- In addition, organizing meetings is easy – all you have to do is go through the company calendar in Google Calendar or Outlook and, as soon as you spot an empty time slot, fill it up! Add a meeting, invite all the “important” people, making sure no one is left out… or else they might feel offended!
It’s been well over a year and the likelihood is that we’ll still be working from home for a while yet. Rather than just making do perhaps it’s time to think how best to organise ourselves for this.
At Nozbe, we all work from home on a regular basis. We don’t have a physical office at all. Throughout all these #nooffice years, we’ve learned how to be the most productive while working remotely.
Work-from-home as the ultimate solution
Companies across the world are already encouraging more and more people to work from home. Businesses’ and employees’ daily routines don’t have to be hindered by switching to a home office system. Working from home in many cases can be even more effective than working in a shared office space, where people often work in noisy, open spaces and are constantly interrupted.
Our best tips for working from home
Here are our top guidelines for working from home and making the most of it.
The question of who to use, where and how your data is stored is tricky. Various legislative frameworks, often competing, make choosing a vendor problematic. This French government initiative may point the way for other countries.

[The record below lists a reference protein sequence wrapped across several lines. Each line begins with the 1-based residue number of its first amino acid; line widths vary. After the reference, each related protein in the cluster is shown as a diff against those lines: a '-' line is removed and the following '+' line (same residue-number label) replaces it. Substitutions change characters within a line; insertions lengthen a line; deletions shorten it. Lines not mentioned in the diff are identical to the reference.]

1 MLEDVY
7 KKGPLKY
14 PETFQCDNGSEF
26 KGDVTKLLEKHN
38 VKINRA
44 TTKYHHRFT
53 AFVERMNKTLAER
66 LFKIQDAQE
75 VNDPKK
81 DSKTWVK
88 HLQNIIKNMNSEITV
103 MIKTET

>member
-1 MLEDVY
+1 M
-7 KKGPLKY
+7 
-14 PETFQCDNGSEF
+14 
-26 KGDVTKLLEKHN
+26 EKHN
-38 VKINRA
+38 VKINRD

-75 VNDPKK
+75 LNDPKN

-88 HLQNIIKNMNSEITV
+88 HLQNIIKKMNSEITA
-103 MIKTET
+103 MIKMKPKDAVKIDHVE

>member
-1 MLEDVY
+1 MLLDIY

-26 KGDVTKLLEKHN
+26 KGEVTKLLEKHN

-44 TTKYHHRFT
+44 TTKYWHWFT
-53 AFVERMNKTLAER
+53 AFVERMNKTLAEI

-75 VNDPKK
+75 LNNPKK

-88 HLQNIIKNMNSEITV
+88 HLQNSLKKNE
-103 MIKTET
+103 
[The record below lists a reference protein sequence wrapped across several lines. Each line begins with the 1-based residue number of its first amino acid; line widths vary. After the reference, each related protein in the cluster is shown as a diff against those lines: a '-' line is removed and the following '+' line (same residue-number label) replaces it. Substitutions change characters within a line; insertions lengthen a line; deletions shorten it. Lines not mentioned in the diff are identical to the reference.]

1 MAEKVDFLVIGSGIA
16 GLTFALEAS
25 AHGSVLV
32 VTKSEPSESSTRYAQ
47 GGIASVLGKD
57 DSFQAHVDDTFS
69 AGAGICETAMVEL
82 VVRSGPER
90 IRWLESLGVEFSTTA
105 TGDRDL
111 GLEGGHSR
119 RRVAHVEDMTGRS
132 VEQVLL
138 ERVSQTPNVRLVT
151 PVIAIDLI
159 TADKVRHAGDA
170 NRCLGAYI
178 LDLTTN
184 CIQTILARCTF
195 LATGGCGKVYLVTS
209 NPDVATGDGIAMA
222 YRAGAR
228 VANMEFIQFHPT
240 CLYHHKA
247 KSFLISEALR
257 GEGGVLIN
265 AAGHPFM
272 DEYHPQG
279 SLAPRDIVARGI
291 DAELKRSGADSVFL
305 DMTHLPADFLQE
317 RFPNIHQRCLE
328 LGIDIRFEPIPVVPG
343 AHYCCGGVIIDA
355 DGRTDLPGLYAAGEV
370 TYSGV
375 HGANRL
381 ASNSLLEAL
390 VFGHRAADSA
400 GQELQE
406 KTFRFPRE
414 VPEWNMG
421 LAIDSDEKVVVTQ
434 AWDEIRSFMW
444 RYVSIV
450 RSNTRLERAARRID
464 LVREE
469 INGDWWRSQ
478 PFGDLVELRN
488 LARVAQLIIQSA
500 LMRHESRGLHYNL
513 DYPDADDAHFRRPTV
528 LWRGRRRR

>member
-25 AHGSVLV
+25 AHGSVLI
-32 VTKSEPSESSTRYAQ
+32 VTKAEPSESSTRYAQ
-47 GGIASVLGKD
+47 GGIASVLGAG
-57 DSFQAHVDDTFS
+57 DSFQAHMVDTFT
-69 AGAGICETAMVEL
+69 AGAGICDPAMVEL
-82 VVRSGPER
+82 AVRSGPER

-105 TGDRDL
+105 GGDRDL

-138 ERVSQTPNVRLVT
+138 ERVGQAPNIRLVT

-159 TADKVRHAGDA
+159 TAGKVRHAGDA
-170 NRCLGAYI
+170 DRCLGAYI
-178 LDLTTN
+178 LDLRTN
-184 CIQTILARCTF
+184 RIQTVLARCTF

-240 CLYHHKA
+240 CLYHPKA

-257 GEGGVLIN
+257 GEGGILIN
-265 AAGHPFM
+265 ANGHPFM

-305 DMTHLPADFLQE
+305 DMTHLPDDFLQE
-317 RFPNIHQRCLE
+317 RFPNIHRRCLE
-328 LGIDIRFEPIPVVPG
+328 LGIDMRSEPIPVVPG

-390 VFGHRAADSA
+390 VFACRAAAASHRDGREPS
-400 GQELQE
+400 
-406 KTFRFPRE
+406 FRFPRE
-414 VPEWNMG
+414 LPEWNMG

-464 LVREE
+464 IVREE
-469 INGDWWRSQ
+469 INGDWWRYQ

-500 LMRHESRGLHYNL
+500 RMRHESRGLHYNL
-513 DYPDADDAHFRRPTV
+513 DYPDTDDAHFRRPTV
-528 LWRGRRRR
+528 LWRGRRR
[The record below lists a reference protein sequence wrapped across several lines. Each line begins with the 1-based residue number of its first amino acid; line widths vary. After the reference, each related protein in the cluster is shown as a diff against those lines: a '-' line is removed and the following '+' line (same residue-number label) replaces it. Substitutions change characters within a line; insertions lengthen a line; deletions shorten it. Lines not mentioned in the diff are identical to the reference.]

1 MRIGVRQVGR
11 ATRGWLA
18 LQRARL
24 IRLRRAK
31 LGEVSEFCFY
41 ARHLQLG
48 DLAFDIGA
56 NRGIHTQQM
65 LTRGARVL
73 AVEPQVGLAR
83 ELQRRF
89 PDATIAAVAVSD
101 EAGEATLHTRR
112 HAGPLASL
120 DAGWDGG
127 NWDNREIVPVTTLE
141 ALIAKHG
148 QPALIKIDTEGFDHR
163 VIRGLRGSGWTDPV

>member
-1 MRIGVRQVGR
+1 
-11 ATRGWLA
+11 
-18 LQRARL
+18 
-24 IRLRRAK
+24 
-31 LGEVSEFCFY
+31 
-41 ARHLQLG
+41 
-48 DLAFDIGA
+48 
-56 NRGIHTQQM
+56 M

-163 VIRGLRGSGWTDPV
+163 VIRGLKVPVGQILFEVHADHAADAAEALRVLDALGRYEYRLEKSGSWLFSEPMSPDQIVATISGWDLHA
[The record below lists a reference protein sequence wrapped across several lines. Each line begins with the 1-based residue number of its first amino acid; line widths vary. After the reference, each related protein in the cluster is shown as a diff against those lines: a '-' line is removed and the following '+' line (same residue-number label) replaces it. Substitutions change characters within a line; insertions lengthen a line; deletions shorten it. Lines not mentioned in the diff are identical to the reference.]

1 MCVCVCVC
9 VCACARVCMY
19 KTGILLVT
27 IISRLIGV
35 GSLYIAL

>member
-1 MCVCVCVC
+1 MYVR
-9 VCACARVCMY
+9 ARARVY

Some of France’s most sensitive state and corporate data can be safely stored using the cloud computing technology developed by Alphabet’s Google (GOOGL.O) and Microsoft (MSFT.O), if it is licensed to French companies, the government said on Monday.
The comment, part of strategic plan laid out by French Finance Minister Bruno Le Maire and two other ministers, acknowledges U.S. technological superiority in the field and contrasts with previous calls from European politicians for fully homegrown alternatives.
The issue of CyberSecurity grows continually, and with it the opportunities for businesses and careers in the industry.
Risk defense startup SpecTrust is emerging from stealth today with a $4.3 million seed raise and a public launch.
Cyber Mentor Fund led the round, which also included participation from Rally Ventures, SignalFire, Dreamit Ventures and Legion Capital.
SpecTrust aims to “fix the economics of fighting fraud” with a no-code platform that it says cuts 90% of a business’ risk infrastructure spend that responds to threats in “minutes instead of months.”
Sorry. I meant to post this last week.
You’re procrastinating right now, aren’t you? Don’t worry, we’re not judging. But we are here to tell you that you’re not alone: an estimated 20 per cent of adults (and above 50 per cent of students) regularly procrastinate.
In fact, procrastination – defined as voluntarily and unnecessarily delaying a task – is so widespread that scientists have even found evidence of the behaviour in pigeons.
So, why do so many people procrastinate? What causes it? And, most importantly, how can you stop procrastinating?